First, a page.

Their are risks common to all surgeries for weight loss include an infection in the incision, a leak from the stomach into the abdominal cavity or where the intestine is connected (resulting in an infection called peritonitis), and a blood clot in the lung (pulonary embolish). About one-third of all people having surgery for obesity develop gallstones or a nutritional deficiency condition such as anemia or osteoporosis.  To prevent this my doctor suggested that I have lab work completed every 6 months, and take the calcium citrate to help with the osteoporosis.


Fewer than 10 out of 1000 people die after weight-loss surgery. I really researched the statistics on this one.


These are some of the risks that I found that "could" happen After a Roux-en-Y gastric bypass, once again, depends on each individual.
  • An iron and vitamin B12 deficiency occurs more than 30% of the time. About 50% of those with an iron deficiency develop anemia.** I have the B12 deficiency this is one of the reasons for my lab work.**
  • The connection between the stomach and the intestines narrows (stomal stenosis) 5% to 15% of the time, leading to nausea and vomiting after eating.
  • Ulcers develop 5% to 15% of the time.
  • The staples may pull loose.
  • Hernia may develop.
  • The bypassed stomach may enlarge, resulting in hiccups and bloating.  Hiccups have been a favorite of mine, especially when I don't chew my food good.  I have also found that I have hiccups when eating fresh bread, mostly rolls from Logans. Needless to say, I stay away from them. If we go, I will "pinch" a piece off just for the taste, and I mean a pinch. Because if I eat a larger piece, it gets stuck, or in other words feels like I'm choking and it will not stay down. And I get to do a mystery shop on how clean their restrooms are.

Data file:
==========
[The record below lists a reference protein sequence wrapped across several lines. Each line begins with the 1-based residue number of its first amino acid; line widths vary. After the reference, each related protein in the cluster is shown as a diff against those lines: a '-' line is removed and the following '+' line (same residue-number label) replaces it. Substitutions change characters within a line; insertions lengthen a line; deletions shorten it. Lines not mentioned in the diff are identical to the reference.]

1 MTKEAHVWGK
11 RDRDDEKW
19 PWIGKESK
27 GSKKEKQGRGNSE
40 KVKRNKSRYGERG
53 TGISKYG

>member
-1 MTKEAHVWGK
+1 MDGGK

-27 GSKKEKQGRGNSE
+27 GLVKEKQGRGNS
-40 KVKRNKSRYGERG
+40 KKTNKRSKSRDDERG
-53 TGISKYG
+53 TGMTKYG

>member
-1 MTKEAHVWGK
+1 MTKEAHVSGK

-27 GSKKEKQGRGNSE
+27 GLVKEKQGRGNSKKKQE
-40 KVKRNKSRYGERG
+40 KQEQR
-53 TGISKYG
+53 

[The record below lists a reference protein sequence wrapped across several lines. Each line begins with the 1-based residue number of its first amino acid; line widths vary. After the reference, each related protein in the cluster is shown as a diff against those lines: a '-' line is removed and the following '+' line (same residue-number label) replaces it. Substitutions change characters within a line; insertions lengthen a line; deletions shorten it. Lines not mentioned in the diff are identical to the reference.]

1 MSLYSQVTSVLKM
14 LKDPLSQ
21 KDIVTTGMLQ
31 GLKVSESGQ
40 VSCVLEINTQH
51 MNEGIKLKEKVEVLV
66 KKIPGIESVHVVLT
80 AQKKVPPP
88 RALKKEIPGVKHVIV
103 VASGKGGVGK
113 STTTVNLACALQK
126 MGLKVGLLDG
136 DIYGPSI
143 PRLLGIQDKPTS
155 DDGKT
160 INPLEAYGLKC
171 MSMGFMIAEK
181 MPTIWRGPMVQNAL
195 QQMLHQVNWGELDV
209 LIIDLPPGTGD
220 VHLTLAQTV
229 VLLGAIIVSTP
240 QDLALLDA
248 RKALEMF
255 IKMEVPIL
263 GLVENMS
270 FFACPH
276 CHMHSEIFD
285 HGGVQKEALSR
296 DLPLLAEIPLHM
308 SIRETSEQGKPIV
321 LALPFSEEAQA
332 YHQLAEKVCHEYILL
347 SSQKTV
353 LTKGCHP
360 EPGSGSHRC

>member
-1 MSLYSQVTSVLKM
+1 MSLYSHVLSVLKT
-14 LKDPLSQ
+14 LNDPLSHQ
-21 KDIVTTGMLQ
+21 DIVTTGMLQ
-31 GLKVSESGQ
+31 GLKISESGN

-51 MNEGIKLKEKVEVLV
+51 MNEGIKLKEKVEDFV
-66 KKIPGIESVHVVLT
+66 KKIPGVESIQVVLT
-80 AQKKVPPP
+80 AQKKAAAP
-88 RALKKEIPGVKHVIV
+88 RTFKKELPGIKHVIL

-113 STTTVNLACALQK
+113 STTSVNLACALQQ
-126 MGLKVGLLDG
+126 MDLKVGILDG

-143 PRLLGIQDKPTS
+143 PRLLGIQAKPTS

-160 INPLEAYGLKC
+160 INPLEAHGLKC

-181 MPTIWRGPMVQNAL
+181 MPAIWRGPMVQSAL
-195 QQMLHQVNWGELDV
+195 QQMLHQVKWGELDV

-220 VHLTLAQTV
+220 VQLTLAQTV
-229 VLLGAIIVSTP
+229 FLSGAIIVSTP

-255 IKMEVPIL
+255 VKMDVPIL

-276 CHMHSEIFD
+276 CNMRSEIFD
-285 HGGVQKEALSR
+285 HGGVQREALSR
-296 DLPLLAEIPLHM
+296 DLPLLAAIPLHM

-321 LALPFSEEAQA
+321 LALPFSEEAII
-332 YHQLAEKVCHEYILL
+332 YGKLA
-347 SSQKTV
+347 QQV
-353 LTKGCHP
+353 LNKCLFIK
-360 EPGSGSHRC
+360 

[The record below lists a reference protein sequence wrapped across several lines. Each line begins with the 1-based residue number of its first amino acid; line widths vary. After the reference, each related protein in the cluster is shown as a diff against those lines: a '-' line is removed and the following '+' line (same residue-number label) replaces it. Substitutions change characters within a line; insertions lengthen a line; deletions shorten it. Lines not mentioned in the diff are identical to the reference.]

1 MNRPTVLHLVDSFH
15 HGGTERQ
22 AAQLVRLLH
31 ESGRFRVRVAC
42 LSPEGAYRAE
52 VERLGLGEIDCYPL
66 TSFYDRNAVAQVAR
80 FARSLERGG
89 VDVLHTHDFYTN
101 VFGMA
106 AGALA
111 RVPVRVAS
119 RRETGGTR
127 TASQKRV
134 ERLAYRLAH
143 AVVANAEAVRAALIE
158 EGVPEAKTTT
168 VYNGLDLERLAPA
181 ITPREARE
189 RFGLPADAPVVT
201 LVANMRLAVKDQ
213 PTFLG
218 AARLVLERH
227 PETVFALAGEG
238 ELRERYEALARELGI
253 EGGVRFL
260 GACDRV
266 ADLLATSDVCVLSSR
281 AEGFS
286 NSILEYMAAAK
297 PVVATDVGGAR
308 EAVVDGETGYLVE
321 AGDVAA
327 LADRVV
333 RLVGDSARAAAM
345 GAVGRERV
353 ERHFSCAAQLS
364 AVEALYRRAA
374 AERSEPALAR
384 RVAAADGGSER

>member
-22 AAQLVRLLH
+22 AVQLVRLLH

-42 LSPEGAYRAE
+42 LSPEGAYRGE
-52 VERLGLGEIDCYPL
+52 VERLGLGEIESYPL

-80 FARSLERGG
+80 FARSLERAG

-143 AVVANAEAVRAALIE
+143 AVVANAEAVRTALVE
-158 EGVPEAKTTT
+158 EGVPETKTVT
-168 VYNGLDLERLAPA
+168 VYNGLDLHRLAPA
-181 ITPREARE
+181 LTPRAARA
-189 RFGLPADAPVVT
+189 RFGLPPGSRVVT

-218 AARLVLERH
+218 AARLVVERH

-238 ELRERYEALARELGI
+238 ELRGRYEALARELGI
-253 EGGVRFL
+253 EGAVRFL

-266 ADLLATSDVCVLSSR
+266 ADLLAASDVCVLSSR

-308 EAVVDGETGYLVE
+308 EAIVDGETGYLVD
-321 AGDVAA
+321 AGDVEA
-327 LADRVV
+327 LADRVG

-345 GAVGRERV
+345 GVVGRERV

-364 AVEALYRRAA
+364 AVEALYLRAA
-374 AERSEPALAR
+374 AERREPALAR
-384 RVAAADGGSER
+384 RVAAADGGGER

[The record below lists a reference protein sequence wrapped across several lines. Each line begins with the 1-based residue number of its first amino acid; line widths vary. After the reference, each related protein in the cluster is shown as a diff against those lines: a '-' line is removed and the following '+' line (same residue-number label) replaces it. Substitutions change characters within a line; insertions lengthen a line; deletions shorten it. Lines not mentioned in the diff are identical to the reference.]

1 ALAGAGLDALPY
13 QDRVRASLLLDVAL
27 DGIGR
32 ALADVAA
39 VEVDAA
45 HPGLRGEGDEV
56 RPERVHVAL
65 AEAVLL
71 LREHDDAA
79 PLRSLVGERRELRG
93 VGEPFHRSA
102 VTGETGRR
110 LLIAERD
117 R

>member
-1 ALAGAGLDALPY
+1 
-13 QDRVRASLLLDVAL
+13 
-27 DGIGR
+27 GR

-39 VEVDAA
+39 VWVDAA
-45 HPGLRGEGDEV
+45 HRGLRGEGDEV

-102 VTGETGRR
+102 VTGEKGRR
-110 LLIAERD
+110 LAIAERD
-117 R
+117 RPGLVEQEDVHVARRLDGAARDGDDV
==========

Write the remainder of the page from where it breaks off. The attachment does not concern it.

Here are a few things to think about:

Gastric bypass surgery may increase your chances of living longer. Some studies show that people who have had weight-loss surgery have a smaller chance of dying of heart problems, diabetes or cancer.

In a gastric bypass, the part of the intestine where many minerals and vitamins are most easily absorbed is bypassed. Because of this, you may have a deficiency in iron, calcium, magnesium, or vitamins. This can lead to long-term problems, such as osteoporosis. To prevent vitamin and mineral deficiencies, you may need to work with a dietitian to plan meals, and you may need to take extra vitamin B12 as pills, shots, or nasal spray. **I currently take the B12 pills once a week and give myself 1 B12 injection once a month**


There is also a possibility that you may develop gallstones after gastric bypass. Sometimes the  gallbladder is removed as part of the surgery. But if your gallbladder is not removed, then you may need to take medicine to prevent gallstones. I have found that with my gallbladder that if I eat broccoli and cauliflower that I have extreme difficulties.  These are a couple of my most favorite veggies. I have tried eating them raw and steamed, either way they just do not like my new system. So when I eat them I have a pepcid tablet.


Advantage of the laparoscopic approach to surgery for obesity suggest that it reduces recovery time and postsurgery complications.


I hope that you will find some good information from this that will help you. I'll come back again and we'll discuss the next procedure Gastric Banding.


tah tah for now.


enjoy your day
Lisa

resources used: 
http://www.dukehealth.org; 
http://www.webmd.com/diet/weight-loss-surgery/gastric-bypass.

8 comments: